Nip Talk: Removing Locks From Body Talk

Nothing makes a topic more tabu than making it a tabu. Let’s start a discussion!

‘Don’t have sex, because you will get pregnant and then die’,- said Coach Carr in the legendary Mean Girls movie.

Ironically, these words pretty much sum up the amount of information majority of young teens get in their early years of maturity.

Skinny is a synonym for normal, masculinity is a key to men’s success and bigger chest equals a better life. Sounds familiar?

These and all the other myths about body and appearance often play a damaging role in shaping the young mind. Leading to low self-esteem, physical complexes and inferiority it ignites the chain reaction on how we interact with others. Constraints our mind, narrows our imagination and willingness to set goals we eager to achieve.

We grew up in a dark on most things about our bodies. Learning from television or older and most of the time definitely NOT wiser friend's stories filled with legends and misunderstandings.

Nothing makes a topic more tabu than making it a tabu - it’s only awkward when you make it awkward.

And if we want to make a change & start a discussion about body positivity, WE NEED TO DO IT RIGHT MEOW!

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Let’s begin with us

Starting from our standpoint - we are 3 twenty-smth year old gals, now more known as a Pretty Ugly trio. We grew up in a tiny rainy Lithuania where body and sex education is mostly non-existent. Yes, our biology books do have a chapter about the body and what changes it goes through.  
Although teachers usually give only basic information about the presence of genitals and acne. Leaving students to find out how their woo woos and pee pees work from shady sources or sometimes pure imagination.

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Some fun myths we believed: 


  • I had no idea pubic hair exist and that it’s ok to have it. I randomly found an encyclopaedia which explained me some stuff, it contained everything from household chores on how to build a shelf to a short scientific description of how human body functions.
  • About the existence of a period, I found out in the 6th grade, at the age 13. Unfortunately, the way an advertising campaign of hygienic products busted it at school in a non-graceful way.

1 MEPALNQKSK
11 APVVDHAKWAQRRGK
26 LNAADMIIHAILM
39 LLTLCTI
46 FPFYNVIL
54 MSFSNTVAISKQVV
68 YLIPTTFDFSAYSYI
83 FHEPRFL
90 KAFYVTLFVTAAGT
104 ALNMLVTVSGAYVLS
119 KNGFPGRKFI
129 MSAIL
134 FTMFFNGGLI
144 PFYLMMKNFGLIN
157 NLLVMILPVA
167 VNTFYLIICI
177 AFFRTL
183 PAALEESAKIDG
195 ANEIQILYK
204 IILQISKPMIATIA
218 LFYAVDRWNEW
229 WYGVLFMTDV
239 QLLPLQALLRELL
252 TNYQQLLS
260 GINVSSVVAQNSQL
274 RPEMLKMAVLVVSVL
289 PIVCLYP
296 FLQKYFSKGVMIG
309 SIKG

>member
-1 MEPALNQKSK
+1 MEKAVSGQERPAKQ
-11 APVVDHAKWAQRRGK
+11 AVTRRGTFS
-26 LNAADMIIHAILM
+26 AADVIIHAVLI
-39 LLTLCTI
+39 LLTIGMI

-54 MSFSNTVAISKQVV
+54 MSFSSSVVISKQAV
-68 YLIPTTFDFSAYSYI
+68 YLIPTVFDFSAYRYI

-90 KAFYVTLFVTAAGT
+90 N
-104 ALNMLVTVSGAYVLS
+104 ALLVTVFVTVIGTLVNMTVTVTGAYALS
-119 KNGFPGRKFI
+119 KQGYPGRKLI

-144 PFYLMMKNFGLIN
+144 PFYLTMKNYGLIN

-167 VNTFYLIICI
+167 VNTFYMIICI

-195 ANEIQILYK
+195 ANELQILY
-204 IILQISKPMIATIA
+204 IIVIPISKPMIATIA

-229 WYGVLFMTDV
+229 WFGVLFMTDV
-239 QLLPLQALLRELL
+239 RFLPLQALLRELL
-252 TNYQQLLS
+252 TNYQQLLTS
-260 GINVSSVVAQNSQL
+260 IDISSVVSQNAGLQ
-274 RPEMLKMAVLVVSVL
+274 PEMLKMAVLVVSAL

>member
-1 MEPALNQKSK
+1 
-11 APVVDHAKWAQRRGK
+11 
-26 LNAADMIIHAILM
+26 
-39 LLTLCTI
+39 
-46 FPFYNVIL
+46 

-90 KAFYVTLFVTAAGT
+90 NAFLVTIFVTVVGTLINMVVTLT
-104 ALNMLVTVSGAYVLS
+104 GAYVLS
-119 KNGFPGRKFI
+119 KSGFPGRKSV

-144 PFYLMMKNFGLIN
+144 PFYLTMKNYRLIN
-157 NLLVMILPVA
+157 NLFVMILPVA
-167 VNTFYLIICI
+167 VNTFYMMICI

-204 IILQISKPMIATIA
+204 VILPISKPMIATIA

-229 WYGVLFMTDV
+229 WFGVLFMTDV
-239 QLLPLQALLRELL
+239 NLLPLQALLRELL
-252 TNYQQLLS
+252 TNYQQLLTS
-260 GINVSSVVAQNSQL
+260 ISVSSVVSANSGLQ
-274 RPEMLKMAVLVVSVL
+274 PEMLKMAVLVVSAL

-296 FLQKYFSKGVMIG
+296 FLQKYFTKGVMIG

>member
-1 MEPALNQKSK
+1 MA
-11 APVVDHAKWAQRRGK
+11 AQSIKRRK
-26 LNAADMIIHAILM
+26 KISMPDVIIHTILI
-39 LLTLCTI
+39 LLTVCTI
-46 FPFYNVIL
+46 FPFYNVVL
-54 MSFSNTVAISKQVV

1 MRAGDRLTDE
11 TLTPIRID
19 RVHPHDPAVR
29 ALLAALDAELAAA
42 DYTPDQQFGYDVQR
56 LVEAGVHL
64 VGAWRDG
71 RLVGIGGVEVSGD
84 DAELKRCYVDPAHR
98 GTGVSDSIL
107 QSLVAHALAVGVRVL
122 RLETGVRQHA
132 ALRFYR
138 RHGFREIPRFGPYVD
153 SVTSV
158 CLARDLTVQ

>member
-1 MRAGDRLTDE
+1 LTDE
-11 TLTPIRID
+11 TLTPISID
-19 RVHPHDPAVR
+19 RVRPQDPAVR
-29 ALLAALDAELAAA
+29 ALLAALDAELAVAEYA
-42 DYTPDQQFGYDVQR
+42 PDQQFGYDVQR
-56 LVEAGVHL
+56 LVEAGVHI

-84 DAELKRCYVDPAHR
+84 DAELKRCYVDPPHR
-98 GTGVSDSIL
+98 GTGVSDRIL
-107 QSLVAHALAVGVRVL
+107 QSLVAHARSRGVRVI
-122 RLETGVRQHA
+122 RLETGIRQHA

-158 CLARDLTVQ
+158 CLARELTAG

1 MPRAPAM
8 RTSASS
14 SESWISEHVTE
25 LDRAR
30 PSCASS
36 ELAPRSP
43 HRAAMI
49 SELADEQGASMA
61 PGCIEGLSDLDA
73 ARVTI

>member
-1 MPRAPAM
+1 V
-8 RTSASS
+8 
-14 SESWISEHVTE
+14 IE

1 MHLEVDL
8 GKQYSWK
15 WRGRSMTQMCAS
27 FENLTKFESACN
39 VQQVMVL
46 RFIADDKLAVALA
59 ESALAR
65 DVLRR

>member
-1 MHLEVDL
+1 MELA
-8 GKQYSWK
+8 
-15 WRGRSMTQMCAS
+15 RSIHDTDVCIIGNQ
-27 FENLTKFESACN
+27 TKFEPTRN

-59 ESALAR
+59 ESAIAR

They invited girls to a SECRET! meeting (girls only) and told what a period is. Leaving boys without a clear understanding what happens to their classmates, mums or sisters (even though they wanted to participate). And for girls suggesting an idea that a period is an embarrassing thing that happens to a woman and a man should never be aware of. 
  • I was 100% sure if I have small boobs the boys wouldn’t love me. This one busted gradually while getting older and realising it’s not the body who makes you choose a partner. Although it came with time I wish at least one older woman told me this earlier, would have solved lots of my insecurities.

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  • I had no idea what are the pads and why in ads the woman is pouring a blue liquid on it. And parents avoided answering my questions.
  • Most of my adolescence I spent waiting to become tall and skinny, because I thought it’s how all grown up girls look like (didn’t happen - I am still 1,66).
  • My nose and my crooked teeth were my biggest nightmares which led to making peace with the fact that I will never have a boyfriend and probably die alone.

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  • Women bodies have to have 0 hair. Shaving is MOST IMPORTANT. From an age where I didn’t have any hair on my legs or armpits, I always knew that the time will come when those should be removed so I waited, patiently. Also, I had a clear vision that the day when I will pluck my eyebrow hairs for the first time will be the day when I start to become a true woman. Because every woman MUST pluck their brows. 
  • Skinny skinny skinny. My curvy thighs were a horror, I knew that my No. 1 mission to a better future is to narrow them as much as humanly (or not) possible.
  • Everything you should know/do according to women's magazines incorporate a lot of absurd and aimless projects in a daily routine and in young girls' heads. I wish that Cosmopolitan & other 'girl' magazines would be taken FAAAAAR away from every teenage ( & grownup) lady.

Getting older and running a blog about the absurd of stereotypes and beauty standards helps to learn about what was lacking back then. It’s not about just us anymore. It’s about all the girls and boys out there who are young and confused & those, who are old enough and still has a set of misinformation.




And a little secret for the ending - We are working on making these talks live. Every month we will invite you to talk about everything out loud -  in the cosy meetups. Let’s make it clear and body positive again!


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